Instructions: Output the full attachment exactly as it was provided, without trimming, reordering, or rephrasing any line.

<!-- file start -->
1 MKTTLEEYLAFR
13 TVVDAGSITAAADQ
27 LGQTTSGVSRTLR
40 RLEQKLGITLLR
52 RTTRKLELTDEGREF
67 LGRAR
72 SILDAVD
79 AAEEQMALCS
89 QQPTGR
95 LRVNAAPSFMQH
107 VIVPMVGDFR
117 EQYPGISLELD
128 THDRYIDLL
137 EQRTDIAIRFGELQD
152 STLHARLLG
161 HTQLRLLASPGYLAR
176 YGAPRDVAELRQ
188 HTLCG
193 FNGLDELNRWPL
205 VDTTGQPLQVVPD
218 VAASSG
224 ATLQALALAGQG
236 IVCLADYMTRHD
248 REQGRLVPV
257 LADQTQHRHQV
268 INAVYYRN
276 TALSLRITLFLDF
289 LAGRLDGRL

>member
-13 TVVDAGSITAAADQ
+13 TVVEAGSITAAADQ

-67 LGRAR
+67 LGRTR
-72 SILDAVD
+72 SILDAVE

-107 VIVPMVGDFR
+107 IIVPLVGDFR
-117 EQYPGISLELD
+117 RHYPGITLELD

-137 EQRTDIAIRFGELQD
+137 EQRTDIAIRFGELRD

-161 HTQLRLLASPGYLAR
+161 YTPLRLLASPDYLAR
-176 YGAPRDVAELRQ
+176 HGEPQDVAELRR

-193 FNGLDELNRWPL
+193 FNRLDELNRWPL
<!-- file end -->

1 MKTTLEEYLAFR
13 TVVDAGSITAAADQ
27 LGQTTSGVSRTLR
40 RLEQKLGITLLR
52 RTTRKLELTDEGREF
67 LGRAR
72 SILDAVD
79 AAEEQMALCS
89 QQPTGR
95 LRVNAAPSFMQH
107 VIVPMVGDFR
117 EQYPGISLELD
128 THDRYIDLL
137 EQRTDIAIRFGELQD
152 STLHARLLG
161 HTQLRLLASPGYLAR
176 YGAPRDVAELRQ
188 HTLCG
193 FNGLDELNRWPL
205 VDTTGQPLQVVPD
218 VAASSG
224 ATLQALALAGQG
236 IVCLADYMTRHD
248 REQGRLVPV
257 LADQTQHRHQV
268 INAVYYRN
276 TALSLRITLFLDF
289 LAGRLDGRL

>member
-13 TVVDAGSITAAADQ
+13 TVVEAGSITAAADQ

-67 LGRAR
+67 LGRTR
-72 SILDAVD
+72 SILDAVE

-107 VIVPMVGDFR
+107 IIVPLVGDFR
-117 EQYPGISLELD
+117 RHYPGITLELD

-137 EQRTDIAIRFGELQD
+137 EQRTDIAIRFGELRD

-161 HTQLRLLASPGYLAR
+161 YTPLRLLASPDYLAR
-176 YGAPRDVAELRQ
+176 HGEPQDVAELRR

-193 FNGLDELNRWPL
+193 FNRLDELNRWPL